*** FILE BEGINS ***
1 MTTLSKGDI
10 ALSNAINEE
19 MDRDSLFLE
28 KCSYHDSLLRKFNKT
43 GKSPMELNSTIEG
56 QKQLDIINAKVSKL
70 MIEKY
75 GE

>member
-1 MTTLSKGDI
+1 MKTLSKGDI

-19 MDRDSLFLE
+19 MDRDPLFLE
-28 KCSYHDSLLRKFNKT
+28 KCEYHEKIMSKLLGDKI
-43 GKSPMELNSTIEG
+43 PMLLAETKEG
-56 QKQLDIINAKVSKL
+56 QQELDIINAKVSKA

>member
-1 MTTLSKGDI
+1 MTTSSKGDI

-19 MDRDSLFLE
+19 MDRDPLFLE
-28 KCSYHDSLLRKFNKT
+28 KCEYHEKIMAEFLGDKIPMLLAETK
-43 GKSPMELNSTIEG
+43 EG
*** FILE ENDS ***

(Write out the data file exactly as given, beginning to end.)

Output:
1 MTTLSKGDI
10 ALSNAINEE
19 MDRDSLFLE
28 KCSYHDSLLRKFNKT
43 GKSPMELNSTIEG
56 QKQLDIINAKVSKL
70 MIEKY
75 GE

>member
-1 MTTLSKGDI
+1 MKTLSKGDI

-19 MDRDSLFLE
+19 MDRDPLFLE
-28 KCSYHDSLLRKFNKT
+28 KCEYHEKIMSKLLGDKI
-43 GKSPMELNSTIEG
+43 PMLLAETKEG
-56 QKQLDIINAKVSKL
+56 QQELDIINAKVSKA

>member
-1 MTTLSKGDI
+1 MTTSSKGDI

-19 MDRDSLFLE
+19 MDRDPLFLE
-28 KCSYHDSLLRKFNKT
+28 KCEYHEKIMAEFLGDKIPMLLAETK
-43 GKSPMELNSTIEG
+43 EG